Saturday, February 20, 1999 Published at 13:21 GMT
Lagos hopes for change
Lagos citizens hope for improvements with the switch to civilian rule
By Barnaby Phillips in Lagos.
For three years, he has been the Governor of Lagos state and regularly travels through the city in an 18-car convoy.
Colonel Marwa is a soldier carrying out the duties of a civilian politician.
At the city's petrol stations queues stretch for a kilometre. Nigeria is one of the world's leading oil producers but it can not provide enough for its own citizens.
A Northerner like many of the Nigeria's ruling military elite, Colonel Marwa, is genuinely popular with the southern Yoruba people he governs.
He may now enjoy a high profile but says he is happy to return to barracks under civilian rule and that the democratic process must be sustained.
"We know that everyone 's tired with us, and we in the military are also tired of being in governance.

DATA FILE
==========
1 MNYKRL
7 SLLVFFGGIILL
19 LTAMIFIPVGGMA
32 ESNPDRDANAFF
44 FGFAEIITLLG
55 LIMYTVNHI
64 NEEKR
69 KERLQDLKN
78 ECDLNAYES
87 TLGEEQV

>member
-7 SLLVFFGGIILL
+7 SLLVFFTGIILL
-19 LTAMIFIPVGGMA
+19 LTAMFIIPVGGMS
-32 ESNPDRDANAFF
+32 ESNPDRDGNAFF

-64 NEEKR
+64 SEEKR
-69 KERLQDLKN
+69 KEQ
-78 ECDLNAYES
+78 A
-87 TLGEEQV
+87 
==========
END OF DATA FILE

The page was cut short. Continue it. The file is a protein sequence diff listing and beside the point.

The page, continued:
Operation "Sweep", aimed at cutting Lagos' frightening crime rate is perhaps Colonel Marwa's main achievement. But it also shows the military's limitations.
Although 24-hour checkpoints and patrols have reduced crimes significantly, innocent civilians have also been killed by "trigger-happy" security forces.
Bola Tinubu, the Colonel's civilian successor who takes over in May, has a different background.
A former executive with the oil company Mobil, Mr Tinubu aims to apply technocratic expertise to the chaos of Lagos.
"There are going to be problems and frustrations along the line," he says. "But if we are consistent in application of our policies, if we are patient, if we persevere, we will definitely get there."
The realities of Lagos may thwart Mr Tinubu's ambitious plans; the city is collapsing as fast as it grows, disappearing under a mountain of rubbish.
Bold action has been taken before.
One huge rubbish incinerator cost millions. It never worked.
As Mr Tinubu's advisers inspect the derelict site of incinerator, it is a thought they should bear in mind as they formulate plans for a Lagos metro system.
Successive governments have spent millions in an attempt to leave their mark in the city, leaving grand projects that were either never finished or never worked.
State governors were elected in January and now campaigning is finally under way for the crucial national elections.
The people will have their say.
Previously Lagos and Nigeria have been failed by both military and civilian rulers.
Change is coming again. There is plenty of good will, but there is little room for failure.